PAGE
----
I agree with Cutting’s assertion that the fabula is essentially formless, and this is certainly true from the screenwriter’s perspective. Each character has their own story, their own life, and ordering those parallel threads to create meaning is the process of creating the syuzhet.

Screenwriter Charlie Kaufman explores this hilariously in Adaptation, which is the story of a screenwriter (named Charlie, it’s all very meta…) trying to adapt a book for the screen. How much of a character’s backstory should be included? Spiralling into an existential crisis as he’s faced with choices such as these (i.e., as he converts the fabula to the syuzhet), Charlie goes further and further into a character’s backstory, right up until the moment of the creation of the universe.


The screenwriter’s job is one of making choices. And the ultimate question, poised each time a choice must be made, is: “what will tell the most compelling story?”

That’s why the results of the study reported by Cutting that looked at where characters are introduced in a film was not surprising. Cutting found that nearly 98% of all protagonists are introduced within the time-frame of the setup (i.e., early on), and that those few who had not been introduced were usually in movies with more than one protagonist.

Both logic and intuition suggest that the protagonist is introduced in the set-up of a film. As Cutting explains, this is where the story foundations are laid, as we begin our journey with a character. He notes that his studies reveal that the set-up is not identified with the introduction of locations: just under half of the locations have been seen during the setup, and the remainder are then introduced fairly uniformly throughout the rest of the movie.

This is because a film is about a character going on a journey. Sometimes this journey is purely internal or metaphorical, in which case the film doesn’t need a variety of locations. For example, many dramas about families are primarily set in the family home (for example, American Beauty) and this is usually established in the set-up.

For films where the journey is literal, the set-up is used to introduce the character’s “ordinary world” (classically, this is the village that the hero must leave in pursuit of their goal). After the inciting incident, the hero leaves home, or their ordinary world, and their journey begins. Films such as The Lord of the Rings and other adventure/action or fantasy films are the most obvious examples of this. Frodo leaves the Shire and his journey begins, taking him to a variety of magical lands (even if it was Elijah Wood standing in front of a green screen).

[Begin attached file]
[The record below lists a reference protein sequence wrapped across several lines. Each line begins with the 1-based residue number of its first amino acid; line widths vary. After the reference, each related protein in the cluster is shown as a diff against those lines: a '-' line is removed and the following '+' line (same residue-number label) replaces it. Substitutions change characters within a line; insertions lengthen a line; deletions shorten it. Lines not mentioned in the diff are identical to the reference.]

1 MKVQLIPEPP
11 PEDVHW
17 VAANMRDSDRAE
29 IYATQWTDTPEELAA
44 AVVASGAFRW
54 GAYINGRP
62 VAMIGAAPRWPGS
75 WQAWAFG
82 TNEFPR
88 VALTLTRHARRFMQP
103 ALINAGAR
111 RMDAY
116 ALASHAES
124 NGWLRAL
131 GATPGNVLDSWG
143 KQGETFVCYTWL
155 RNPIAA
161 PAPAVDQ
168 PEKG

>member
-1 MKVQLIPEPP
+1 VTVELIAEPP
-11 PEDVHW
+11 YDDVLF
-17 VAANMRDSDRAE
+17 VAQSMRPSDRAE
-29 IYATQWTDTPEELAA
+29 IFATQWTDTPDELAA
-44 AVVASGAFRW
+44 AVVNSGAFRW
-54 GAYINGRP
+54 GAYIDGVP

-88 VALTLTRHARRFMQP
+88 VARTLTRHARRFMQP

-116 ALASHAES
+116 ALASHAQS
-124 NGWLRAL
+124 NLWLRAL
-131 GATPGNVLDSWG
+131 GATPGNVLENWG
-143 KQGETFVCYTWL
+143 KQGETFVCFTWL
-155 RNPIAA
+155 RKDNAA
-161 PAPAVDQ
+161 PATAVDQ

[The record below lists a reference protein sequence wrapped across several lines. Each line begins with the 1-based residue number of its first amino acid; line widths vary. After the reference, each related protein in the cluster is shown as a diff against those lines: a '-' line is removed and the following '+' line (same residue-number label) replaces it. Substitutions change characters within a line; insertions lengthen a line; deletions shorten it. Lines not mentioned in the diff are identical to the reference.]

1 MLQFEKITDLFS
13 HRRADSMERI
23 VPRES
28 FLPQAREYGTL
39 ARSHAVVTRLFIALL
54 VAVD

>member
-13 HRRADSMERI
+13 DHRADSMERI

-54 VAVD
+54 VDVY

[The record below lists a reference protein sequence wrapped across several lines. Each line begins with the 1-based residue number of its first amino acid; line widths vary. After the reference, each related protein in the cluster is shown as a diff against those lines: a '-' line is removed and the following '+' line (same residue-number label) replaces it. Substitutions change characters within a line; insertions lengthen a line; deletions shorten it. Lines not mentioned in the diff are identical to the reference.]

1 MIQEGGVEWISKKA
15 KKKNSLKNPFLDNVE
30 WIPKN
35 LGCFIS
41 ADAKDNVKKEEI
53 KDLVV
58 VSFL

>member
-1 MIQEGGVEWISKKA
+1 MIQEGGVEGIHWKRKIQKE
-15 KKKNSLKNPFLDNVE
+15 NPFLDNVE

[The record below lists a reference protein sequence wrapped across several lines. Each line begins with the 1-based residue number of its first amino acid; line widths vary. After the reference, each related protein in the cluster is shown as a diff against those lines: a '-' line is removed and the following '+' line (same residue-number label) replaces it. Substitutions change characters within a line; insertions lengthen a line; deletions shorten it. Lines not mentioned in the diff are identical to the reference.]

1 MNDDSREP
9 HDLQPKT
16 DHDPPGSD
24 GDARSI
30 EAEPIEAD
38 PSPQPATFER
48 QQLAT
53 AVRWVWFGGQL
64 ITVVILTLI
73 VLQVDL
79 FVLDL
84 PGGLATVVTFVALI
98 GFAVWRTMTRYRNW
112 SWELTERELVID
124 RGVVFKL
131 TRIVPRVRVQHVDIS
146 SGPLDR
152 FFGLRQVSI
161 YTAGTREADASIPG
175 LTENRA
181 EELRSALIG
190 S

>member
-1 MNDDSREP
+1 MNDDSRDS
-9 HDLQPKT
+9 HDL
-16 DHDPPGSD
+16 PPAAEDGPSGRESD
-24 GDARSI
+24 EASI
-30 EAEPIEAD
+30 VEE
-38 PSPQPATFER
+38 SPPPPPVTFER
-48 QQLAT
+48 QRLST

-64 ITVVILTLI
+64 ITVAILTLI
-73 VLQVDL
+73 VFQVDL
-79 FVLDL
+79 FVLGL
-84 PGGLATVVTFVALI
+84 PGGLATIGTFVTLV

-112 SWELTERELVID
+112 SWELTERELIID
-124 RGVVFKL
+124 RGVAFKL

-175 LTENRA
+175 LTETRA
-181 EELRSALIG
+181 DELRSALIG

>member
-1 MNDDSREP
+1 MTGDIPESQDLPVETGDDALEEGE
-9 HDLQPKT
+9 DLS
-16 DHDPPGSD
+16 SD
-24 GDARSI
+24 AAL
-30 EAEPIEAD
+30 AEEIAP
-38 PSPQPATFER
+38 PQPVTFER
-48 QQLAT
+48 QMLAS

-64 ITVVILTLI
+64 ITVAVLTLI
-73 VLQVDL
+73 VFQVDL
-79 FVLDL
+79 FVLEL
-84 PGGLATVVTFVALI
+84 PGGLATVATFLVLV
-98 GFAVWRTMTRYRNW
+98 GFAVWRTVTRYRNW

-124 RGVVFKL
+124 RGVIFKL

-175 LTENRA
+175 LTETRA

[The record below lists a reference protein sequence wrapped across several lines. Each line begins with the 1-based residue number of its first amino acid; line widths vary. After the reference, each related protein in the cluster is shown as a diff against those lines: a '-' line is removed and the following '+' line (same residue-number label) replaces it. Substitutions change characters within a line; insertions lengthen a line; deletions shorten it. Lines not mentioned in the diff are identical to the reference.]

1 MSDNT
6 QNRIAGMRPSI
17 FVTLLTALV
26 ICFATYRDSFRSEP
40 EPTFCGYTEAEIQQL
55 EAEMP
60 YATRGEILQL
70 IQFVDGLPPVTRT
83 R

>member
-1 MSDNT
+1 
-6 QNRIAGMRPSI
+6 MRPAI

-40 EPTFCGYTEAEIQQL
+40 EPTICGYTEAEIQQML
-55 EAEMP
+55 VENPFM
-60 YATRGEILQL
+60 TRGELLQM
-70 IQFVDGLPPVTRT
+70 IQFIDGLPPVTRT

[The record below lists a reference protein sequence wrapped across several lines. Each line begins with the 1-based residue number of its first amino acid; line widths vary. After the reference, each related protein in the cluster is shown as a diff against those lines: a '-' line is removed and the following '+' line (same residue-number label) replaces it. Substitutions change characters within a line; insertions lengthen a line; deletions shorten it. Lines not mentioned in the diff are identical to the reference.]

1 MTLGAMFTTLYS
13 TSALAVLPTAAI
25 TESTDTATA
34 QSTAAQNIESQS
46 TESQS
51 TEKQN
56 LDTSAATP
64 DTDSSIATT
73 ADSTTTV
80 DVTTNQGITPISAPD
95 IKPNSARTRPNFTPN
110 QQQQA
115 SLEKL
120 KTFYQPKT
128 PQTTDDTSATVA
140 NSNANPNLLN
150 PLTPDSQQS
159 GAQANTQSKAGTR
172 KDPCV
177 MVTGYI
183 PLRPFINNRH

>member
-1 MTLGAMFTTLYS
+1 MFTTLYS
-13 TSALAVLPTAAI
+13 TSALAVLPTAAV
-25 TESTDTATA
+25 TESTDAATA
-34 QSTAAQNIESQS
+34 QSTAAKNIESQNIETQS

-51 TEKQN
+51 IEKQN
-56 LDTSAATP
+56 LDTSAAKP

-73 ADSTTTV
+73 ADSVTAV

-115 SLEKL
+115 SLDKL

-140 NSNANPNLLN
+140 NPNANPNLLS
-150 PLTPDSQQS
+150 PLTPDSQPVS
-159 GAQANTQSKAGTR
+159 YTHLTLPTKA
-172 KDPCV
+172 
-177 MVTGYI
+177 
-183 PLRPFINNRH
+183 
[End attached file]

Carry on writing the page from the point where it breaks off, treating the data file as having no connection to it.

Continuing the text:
In one of his analyses, Cutting reveals that conversations are most prevalent in the second-half of the first act of a film (immediately after the inciting incident), and that the first half of act three (the climax) is when a film has the least amount of talking.

From a practitioner’s perspective, this is not surprising. After the inciting incident the character will be deciding whether or not to take action, whilst the purpose of the climax is to show the character taking action. If it were the other way round, then the film would seem uneven and disjointed—why is the protagonist talking when they should be taking action, fighting the biggest battle they have to fight, putting everything on the line as they face their final test?

Most films have three acts. That’s not a groundbreaking sentence. What is interesting is how this structure—created by the screenwriter—influences the rest of the production team as the script is imagined for the screen.

Article focused on in this post:

Cutting, J. E. (2016). Narrative theory and the dynamics of popular movies. Psychonomic Bulletin & Review, DOI: 10.3758/s13423-016-1051-4.